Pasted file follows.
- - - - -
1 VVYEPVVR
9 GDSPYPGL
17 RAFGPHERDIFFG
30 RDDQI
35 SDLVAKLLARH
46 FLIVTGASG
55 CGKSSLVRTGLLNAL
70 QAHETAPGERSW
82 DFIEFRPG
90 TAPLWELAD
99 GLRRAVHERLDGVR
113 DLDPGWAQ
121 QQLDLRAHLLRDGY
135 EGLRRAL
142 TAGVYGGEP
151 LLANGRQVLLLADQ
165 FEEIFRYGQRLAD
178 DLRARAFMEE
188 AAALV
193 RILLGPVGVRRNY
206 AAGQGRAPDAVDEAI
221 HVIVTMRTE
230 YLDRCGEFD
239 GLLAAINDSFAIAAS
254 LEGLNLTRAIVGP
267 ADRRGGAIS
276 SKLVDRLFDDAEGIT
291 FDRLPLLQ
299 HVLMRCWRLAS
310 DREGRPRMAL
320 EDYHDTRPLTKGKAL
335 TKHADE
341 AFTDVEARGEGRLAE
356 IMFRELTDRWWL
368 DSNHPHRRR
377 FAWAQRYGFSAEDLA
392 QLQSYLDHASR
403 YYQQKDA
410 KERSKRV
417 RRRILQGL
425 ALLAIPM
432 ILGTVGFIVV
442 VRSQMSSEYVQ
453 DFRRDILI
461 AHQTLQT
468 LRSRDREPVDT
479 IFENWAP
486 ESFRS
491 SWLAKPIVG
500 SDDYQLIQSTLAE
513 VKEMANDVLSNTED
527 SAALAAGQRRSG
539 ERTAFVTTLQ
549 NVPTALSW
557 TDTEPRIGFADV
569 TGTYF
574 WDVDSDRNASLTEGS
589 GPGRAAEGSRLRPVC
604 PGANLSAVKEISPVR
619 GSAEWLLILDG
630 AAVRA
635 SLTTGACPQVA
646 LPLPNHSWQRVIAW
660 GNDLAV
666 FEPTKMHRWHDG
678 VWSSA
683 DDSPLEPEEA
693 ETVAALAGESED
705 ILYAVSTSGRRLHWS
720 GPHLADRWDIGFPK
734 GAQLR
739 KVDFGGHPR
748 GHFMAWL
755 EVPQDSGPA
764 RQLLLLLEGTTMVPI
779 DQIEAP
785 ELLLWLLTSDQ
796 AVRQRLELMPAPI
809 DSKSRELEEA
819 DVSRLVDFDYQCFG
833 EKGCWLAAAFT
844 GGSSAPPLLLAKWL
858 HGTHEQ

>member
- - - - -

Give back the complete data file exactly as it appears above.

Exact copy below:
1 VVYEPVVR
9 GDSPYPGL
17 RAFGPHERDIFFG
30 RDDQI
35 SDLVAKLLARH
46 FLIVTGASG
55 CGKSSLVRTGLLNAL
70 QAHETAPGERSW
82 DFIEFRPG
90 TAPLWELAD
99 GLRRAVHERLDGVR
113 DLDPGWAQ
121 QQLDLRAHLLRDGY
135 EGLRRAL
142 TAGVYGGEP
151 LLANGRQVLLLADQ
165 FEEIFRYGQRLAD
178 DLRARAFMEE
188 AAALV
193 RILLGPVGVRRNY
206 AAGQGRAPDAVDEAI
221 HVIVTMRTE
230 YLDRCGEFD
239 GLLAAINDSFAIAAS
254 LEGLNLTRAIVGP
267 ADRRGGAIS
276 SKLVDRLFDDAEGIT
291 FDRLPLLQ
299 HVLMRCWRLAS
310 DREGRPRMAL
320 EDYHDTRPLTKGKAL
335 TKHADE
341 AFTDVEARGEGRLAE
356 IMFRELTDRWWL
368 DSNHPHRRR
377 FAWAQRYGFSAEDLA
392 QLQSYLDHASR
403 YYQQKDA
410 KERSKRV
417 RRRILQGL
425 ALLAIPM
432 ILGTVGFIVV
442 VRSQMSSEYVQ
453 DFRRDILI
461 AHQTLQT
468 LRSRDREPVDT
479 IFENWAP
486 ESFRS
491 SWLAKPIVG
500 SDDYQLIQSTLAE
513 VKEMANDVLSNTED
527 SAALAAGQRRSG
539 ERTAFVTTLQ
549 NVPTALSW
557 TDTEPRIGFADV
569 TGTYF
574 WDVDSDRNASLTEGS
589 GPGRAAEGSRLRPVC
604 PGANLSAVKEISPVR
619 GSAEWLLILDG
630 AAVRA
635 SLTTGACPQVA
646 LPLPNHSWQRVIAW
660 GNDLAV
666 FEPTKMHRWHDG
678 VWSSA
683 DDSPLEPEEA
693 ETVAALAGESED
705 ILYAVSTSGRRLHWS
720 GPHLADRWDIGFPK
734 GAQLR
739 KVDFGGHPR
748 GHFMAWL
755 EVPQDSGPA
764 RQLLLLLEGTTMVPI
779 DQIEAP
785 ELLLWLLTSDQ
796 AVRQRLELMPAPI
809 DSKSRELEEA
819 DVSRLVDFDYQCFG
833 EKGCWLAAAFT
844 GGSSAPPLLLAKWL
858 HGTHEQ

>member